Joe Coffee is a well-established name in New York City speciality coffee circles, having opened its first coffee shop in the West Village in 2003. Since then, its opened more than 20 other locations in and around Manhattan, including a dedicated roastery/café in Long Island City. However, despite this proliferation, I’d not managed to pay Joe a visit until I stayed in Midtown for work last September, when I suddenly had several within easy walking distance of my office and hotel.
I ended up visiting two Joe Coffee locations, one on Union Square and the other, the Joe Coffee Pro Shop on W 21st Street, which is the subject of today’s Coffee Spot. This is something of a flagship store for Joe Coffee, a range of single-origins on espresso, pour-over (V60, Kalita Wave and AeroPress) and cold-brew joining the standard offering of the seasonal Waverly espresso blend, Nightcap decaf and batch brew filter. There’s also a rotating guest roaster (Broadsheet from Somerville, Massachusetts, during my visit). The Pro Shop offers a small grab-and-go range, along with cakes and pastries, all served from a neat little space with a handful of stools inside and a solitary bench outside on the pavement.
You can read more of my thoughts after the gallery.
Joe Coffee started life in 2003 with its first coffee shop on the corner of Waverly Place and Gay Street in the West Village, while the Pro Shop opened in 2010. Occuping the ground floor of a modest, four-storey building on the north side of W 21st Street, it’s dwarfed by its neighbours on either side. The front of the store is equally modest, the door slightly inset on the left, while a large picture window occupies the right-hand side, the two-person bench in front of it providing the only outside seating.
Although the building goes a long way back, the coffee shop part of Joe Coffee only occupies a small portion at the front, with kitchens and training rooms behind it. The space is dominated by the counter, which runs almost the full width of Joe Coffee, espresso machine on the left and cakes and pastries on the right. The menus, meanwhile, hang behind the counter, while the current single origin options are displayed on the wall to the left, where you’ll also find the takeaway station.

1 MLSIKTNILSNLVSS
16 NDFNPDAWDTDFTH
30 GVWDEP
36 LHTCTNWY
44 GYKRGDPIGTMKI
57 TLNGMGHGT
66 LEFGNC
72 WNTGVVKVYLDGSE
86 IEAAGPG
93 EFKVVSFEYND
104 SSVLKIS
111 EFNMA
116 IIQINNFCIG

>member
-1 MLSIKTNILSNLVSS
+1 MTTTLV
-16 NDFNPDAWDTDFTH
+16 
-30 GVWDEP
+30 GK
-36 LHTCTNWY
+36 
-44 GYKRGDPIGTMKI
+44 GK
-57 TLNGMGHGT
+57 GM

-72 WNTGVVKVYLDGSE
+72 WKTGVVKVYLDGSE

If you want to sit in, your choices are limited to three tall, round cocktail tables, each with a pair of stools. One of these is in the window to the right of the door, while the other two are along the right-hand wall, where you’ll find a beautiful mural of coffee cherries. Beyond this, a small set of retail shelves adorn the right-hand wall and, at the end of the counter, there’s a grab-and-go fridge with preprepared sandwiches and cold drinks.
When it comes to coffee, everything is roasted in-house. Joe Coffee originally used the famous Pulley Collective in Red Hook, Brooklyn. However, in late 2019, Joe Coffee moved its roasting to a dedicated roastery/café in Long Island City, where it produces a range of blends and single-origins. The cornerstone is the seasonal Waverly espresso blend (named after the location of the original West Village coffee shop), which you’ll find at all the Joe Coffee locations, including the Pro Shop.
I tried it in a cortado when I visited the Union Square coffee shop, which is off the lobby of Chase Bank, during one of my coffee breaks. It went really well with the milk, producing rich, fruity notes, the ratio of milk to coffee being just right. However, when I visited the Pro Shop, I was drawn to the single-origin options.
I really wanted to try a pour-over, but since I was on another coffee break, I was pressed for time and settled for an espresso instead. Served with a glass of sparkling water, I had the single-origin option, the Cajamarca from Peru, which was very fine indeed, rich and full-bodied.
I paid Joe Coffee a third visit at the end of the week when I returned to the Pro Shop. On this occasion, I had more time since my meeting had ended the day before. However, I was already seriously over-caffeinated when I reached Joe Coffee, so I missed out on my pour-over for a second time, settling inside for a decaf cortado, made with the Nightcap decaf from Colombia. If anything, this was the best of the three, with lovely, rich, deep chocolate flavours, easily a front-runner for this year’s Best Flat White Coffee Spot Award.
Before I went on my way, I gave my barista, Thatcher, a bag of the Mustef Abba, a naturally-processed Ethiopian coffee from SkyLark Coffee which I’d bought at Canopy Coffee in Guildford a few days before my trip. I also bought a bag of Joe Coffee’s Turihamwe, a washed coffee from Burundi, to take on my road trip the following week, where it became a gift for the staff at Sump Coffee in Nashville.
|131 W 21ST STREET • NEW YORK CITY • NY 10011 • USA|
|https://joecoffeecompany.com||+1 845 218 8670|
|Monday||07:00 – 17:00||Roaster||Joe Coffee + Guest (espresso + filter)|
|Tuesday||07:00 – 17:00||Seating||Stools; Bench (outside)|
|Wednesday||07:00 – 17:00||Food||Sandwiches, Cake|
|Thursday||07:00 – 17:00||Service||Order at Counter|
|Friday||07:00 – 17:00||Payment||Cards + Cash|
|Saturday||08:00 – 15:00||Wifi||Free|
|Sunday||08:00 – 15:00||Power||Yes|
|Chain||Local||Visits||27, 30th September 2022|
If you liked this Coffee Spot, then check out the rest of New York City’s speciality coffee scene with the Coffee Spot Guide to New York City. You can also see what Bex of Double Skinny Macchiato fame made of the original Joe Coffee in the West Village (from 2008).
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